The publication cites executives from four major publishers, on condition of anonymity, who claim to have received a manuscript from the filmmaker's agent. Some of them even said or even read the text.
AFP's top five publishers, HarperCollins, Hachette, Macmillan, Simon & Schuster and Penguin Random House, did not comment on the issue.
Woody Allen's agent did not respond to AFP questions.
Since the #MeToo movement began, the director was hit by allegations of sexual abuse by his adopted daughter Dylan, which would have occurred in 1992.
Although the lawsuits were filed at the time after two separate investigations, Dylan, backed by his foster mother Mia Farrow and his brother Ronan, renewed their charges in early 2018. Allen always denied the allegations.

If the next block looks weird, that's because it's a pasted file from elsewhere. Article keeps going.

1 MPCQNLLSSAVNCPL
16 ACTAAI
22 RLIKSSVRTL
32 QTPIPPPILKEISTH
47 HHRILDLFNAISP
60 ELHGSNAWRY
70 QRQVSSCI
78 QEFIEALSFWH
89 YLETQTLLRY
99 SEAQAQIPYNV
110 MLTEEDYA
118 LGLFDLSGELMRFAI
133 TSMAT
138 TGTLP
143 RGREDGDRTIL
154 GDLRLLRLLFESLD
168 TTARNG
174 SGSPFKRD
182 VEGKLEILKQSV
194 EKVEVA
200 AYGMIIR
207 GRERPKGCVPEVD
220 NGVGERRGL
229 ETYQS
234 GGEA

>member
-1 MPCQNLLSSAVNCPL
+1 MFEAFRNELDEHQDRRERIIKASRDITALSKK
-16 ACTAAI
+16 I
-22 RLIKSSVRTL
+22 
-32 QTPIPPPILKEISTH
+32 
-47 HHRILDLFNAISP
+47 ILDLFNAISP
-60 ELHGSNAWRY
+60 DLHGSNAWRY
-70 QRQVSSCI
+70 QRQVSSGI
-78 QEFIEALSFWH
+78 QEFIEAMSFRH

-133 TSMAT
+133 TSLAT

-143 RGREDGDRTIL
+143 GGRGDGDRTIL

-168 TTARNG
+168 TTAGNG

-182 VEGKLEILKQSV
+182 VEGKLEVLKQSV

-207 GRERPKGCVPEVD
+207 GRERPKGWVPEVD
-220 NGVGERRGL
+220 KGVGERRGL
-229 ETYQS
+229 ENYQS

As his image deteriorated, several actors and actresses who worked with Woody Allen publicly distanced themselves and said they did not want to work with him again.
In early February, the director sued the Amazon group for breach of contract, blaming the Internet giant for ending its production deals.
Amazon has confirmed that it has broken its commitment to fund four films totaling $ 68 million, justifying its decision on "repeated charges" against the filmmaker and his "controversial statements."
The lawsuit is in progress and may be tried in 2020.